The volts-to-RPM ratio of a permanent magnet motor is defined as the volts required to spin the motor at a given RPM (rotations per minute). So let's assume you have a permanent magnet motor that says the following on its label: “100 Volts, 2500 RPM.” This simply means if you supply the motor with 100 volts, it will spin at 2500 rpm. Its volts to RPM ratio is 0.040 V/RPM (100 divide by 2500).
This number provides a rough estimate of how many volts the motor will generate at a given rpm. Now let us assume our 100 Volt, 2500 rpm motor is spinning at 450 rpm. How much voltage will it produce at that rpm? The calculation is as follows:
(450 rpm) x (0.04 Volts/rpm) = 18 Volts
Now, there is one more step to do. We must multiply 18 Volts by 80%. Why? Because the 18 Volts is the number only if the motor is being used as a motor. This motor is not being used as a motor. It is being used as a generator, and it is not 100% efficient as a generator. It is roughly 80-85% efficient as a generator.
Therefore, 18 Volts x 0.8 = 14.4 Volts
We know how many Volts our motor will produce at 450 rpm: 14.4 volts. We must next consider the realistic RPM’s of a wind generator. You are most likely building a “small” wind generator that will be in the range of 100-500 Watts. Putting some well-constructed, 50-to-60 inch diameter blades on that motor will easily produce 450 rpm in wind speeds of 8-10 mph when the motor is under load (under load means the motor is connected to your battery bank. A generator has to work harder when it is under load and thus it will spin a little slower compared to when it is not under load). So this motor will begin charging a 12V battery bank in wind speeds of around 8-10 mph.
This is about what you are aiming for, and so we can conclude that this permanent magnet motor could work well for a wind generator.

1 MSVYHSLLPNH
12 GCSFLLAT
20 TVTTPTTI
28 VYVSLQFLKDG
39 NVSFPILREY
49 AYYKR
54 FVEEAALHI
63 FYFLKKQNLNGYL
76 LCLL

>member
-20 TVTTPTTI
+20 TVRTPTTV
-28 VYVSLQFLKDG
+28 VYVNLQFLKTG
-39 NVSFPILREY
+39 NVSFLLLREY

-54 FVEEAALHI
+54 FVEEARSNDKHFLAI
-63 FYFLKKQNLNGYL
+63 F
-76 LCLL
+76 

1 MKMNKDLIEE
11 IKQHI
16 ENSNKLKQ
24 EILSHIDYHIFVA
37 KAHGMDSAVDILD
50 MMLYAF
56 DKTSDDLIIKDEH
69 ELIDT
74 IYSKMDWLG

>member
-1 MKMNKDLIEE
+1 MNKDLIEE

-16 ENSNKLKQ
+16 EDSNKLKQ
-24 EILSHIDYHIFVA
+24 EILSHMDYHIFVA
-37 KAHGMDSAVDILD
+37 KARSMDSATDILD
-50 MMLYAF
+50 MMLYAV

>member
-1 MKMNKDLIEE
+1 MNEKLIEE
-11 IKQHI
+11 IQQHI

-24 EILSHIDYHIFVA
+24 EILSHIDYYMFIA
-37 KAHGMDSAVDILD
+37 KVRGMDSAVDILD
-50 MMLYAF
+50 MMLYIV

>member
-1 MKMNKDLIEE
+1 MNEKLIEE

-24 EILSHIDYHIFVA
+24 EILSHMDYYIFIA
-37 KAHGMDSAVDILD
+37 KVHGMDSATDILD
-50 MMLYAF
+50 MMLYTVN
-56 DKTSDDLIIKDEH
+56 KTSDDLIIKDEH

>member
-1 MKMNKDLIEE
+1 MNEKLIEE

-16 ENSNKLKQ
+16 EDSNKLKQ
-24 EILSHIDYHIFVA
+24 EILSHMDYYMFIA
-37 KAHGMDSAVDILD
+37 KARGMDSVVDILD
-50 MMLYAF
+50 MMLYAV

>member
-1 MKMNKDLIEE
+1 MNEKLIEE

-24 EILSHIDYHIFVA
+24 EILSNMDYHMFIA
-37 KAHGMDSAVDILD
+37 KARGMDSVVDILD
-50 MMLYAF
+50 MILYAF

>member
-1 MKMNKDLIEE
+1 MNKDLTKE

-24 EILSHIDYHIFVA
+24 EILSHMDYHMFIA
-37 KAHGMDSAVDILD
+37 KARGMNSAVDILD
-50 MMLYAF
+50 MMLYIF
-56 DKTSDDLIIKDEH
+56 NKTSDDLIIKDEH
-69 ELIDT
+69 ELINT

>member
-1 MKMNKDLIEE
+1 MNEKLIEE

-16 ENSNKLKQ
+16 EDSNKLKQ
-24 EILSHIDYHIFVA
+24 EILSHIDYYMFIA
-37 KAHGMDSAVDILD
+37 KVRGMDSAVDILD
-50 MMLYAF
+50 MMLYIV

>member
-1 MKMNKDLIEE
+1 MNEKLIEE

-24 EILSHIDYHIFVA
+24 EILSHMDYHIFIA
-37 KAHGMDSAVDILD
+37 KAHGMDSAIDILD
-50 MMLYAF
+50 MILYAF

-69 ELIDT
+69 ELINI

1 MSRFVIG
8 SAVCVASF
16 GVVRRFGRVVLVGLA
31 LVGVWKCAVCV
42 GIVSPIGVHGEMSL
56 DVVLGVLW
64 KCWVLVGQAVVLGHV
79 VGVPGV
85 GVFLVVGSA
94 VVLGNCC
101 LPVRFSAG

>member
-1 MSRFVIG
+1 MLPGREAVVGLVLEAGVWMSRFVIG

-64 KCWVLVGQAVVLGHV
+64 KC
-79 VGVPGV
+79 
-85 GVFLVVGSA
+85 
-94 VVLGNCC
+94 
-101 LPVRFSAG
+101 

A Volts-to-RPM ratio of AT LEAST 0.035 is the minimum requirement when looking for a permanent magnet motor. If the number is higher than 0.035 that is perfect. If the number is lower than 0.035, it will likely be insufficient unless it is located in an area with high winds.
The next item is the amperage rating of the motor. This provides information regarding how much current the motor will put out as a generator. From our experience, it is very difficult to predict what type of current your motor will put out as a generator. We’ve seen motors that expel more amps than that for which they are rated. However, one thing remains true: The higher the amperage rating, the better. You should be looking for a motor with a minimum amperage rating of at least 5 Amps. Anything above 5 Amps and you are good to go.
The power that a wind generator produces is directly proportional to the amps and voltage:
In fact, Power = Volts x Amperage
Remember, the more amps and volts the wind generator creates the more power it is producing!
So remember these three critical points:
This article is just an introduction, and we overlook some details in order to keep things simple and concise. But this information is all you’ll need to shop confidently for a wind generator motor.
If you have more specific questions about a motor or motors that you have found, feel free to email us or post a questions on our User Forums. Our staff or one of our forum members will be happy to answer your specific questions.
And please check out the selection of quality WindyNation products available right here on our website. Compare them to the competition and see if anyone will beat our 90-day Money Back Guarantee!